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Old 03-22-2011, 03:41 AM   #1
Sheridan
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How to get Hyperthreading without turning on any part of ACPI?


Hi there,

Some time ago I've opened a thread about ACPI - as it turned out - killing my server. You may read it here if interested.

My question is how can I enable Hyperthreading support in my kernel without enabling any part of ACPI?

(Boot flag acpi=ht causes the same issue as described in above thread, so enabling any part of ACPI in any manner is not desirable)

My kernel:

[root@sheridan ~]# uname -a
Linux sheridan.******** 2.6.35.11-83.fc14.x86_64 #1 SMP Mon Feb 7 07:06:44 UTC 2011 x86_64 x86_64 x86_64 GNU/Linux

Thank you!
 
Old 03-22-2011, 12:47 PM   #2
adamk75
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hyperthreading requires ACPI. Hence the 'acpi=ht' option which disables all of ACPI except what is needed for hyperthreading.


Adam
 
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Old 03-22-2011, 11:52 PM   #3
Sheridan
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Quote:
Originally Posted by adamk75 View Post
hyperthreading requires ACPI. Hence the 'acpi=ht' option which disables all of ACPI except what is needed for hyperthreading.


Adam
Thank you for taking the time to answer me.

This is exactly what I was afraid of, because in this case, I will certainly not be able to use it. For if I enable ACPI in any way, the above linked ordeal happens.

Anyway... thank you for clarifying this. Be well..
 
Old 03-23-2011, 12:27 AM   #4
syg00
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Do the previous kernels show the same symptoms ?.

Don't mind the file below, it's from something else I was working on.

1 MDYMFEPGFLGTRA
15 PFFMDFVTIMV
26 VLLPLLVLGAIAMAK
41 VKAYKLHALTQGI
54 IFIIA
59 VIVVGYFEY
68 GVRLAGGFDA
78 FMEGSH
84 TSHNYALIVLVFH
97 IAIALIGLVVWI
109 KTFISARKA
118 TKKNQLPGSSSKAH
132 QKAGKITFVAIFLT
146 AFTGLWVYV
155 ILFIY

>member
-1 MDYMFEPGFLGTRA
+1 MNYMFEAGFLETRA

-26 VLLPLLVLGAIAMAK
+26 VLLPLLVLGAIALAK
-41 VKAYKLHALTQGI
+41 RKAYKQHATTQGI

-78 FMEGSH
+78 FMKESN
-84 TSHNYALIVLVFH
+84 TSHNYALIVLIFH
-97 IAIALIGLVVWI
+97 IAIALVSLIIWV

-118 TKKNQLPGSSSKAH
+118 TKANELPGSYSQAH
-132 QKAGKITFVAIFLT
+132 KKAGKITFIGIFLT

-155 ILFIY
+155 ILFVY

You can't do much about the slab allocation - they are generally a symptom not the problem itself. You'll probably need to some kernel tracing to see what is doing the allocates. Not generally recommended on a prod box (but then, neither would Fedora be), but in your case it may be a necessary evil. Of course that will (hopefully) expose the miscreant, not fix it.
 
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Old 03-24-2011, 04:38 AM   #5
Sheridan
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Quote:
Originally Posted by syg00 View Post
Do the previous kernels show the same symptoms ?.
You can't do much about the slab allocation - they are generally a symptom not the problem itself. You'll probably need to some kernel tracing to see what is doing the allocates. Not generally recommended on a prod box (but then, neither would Fedora be), but in your case it may be a necessary evil. Of course that will (hopefully) expose the miscreant, not fix it.
Yeah man. I know Fedora is not the best for industrial grade server, but I have little choice unless I want "them" (users I mean) to keep ***king me for new software and libraries.

I had CentOS 5.5 running on it for months, and it was fine, stable... When I was forced to be as bleeding-edge as possible, I turned to Fedora, figured - how big a mess could it be, it's essentially a beta-RedHat right? Well... apart from ACPI - it's fine... I couldn't care less about power managemenet (I run the server in Static High Performance Mode) but then, I'm not sure the performance loss from HT suffered by heavily threaded applications like MySQL, Apache, science stuff, etc etc, was worth the tradeoff... :-(

Anyway... I have no experience diagnosing this, I never seen a behaviour like this before.
 
Old 03-24-2011, 04:57 AM   #6
Sheridan
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BTW. I may have forgot to mention: the slab issue occurs if and only if I turn on any part of ACPI. I experimented with all boot options relatied that I could find on Google. If ACPI (any part of it, really) is involved, slab issue. I tried hard to reproduce some instability without ACPI, but if I leave it off, it's solid. Well, I don't have HT, but it's solid, anyway...
 
  


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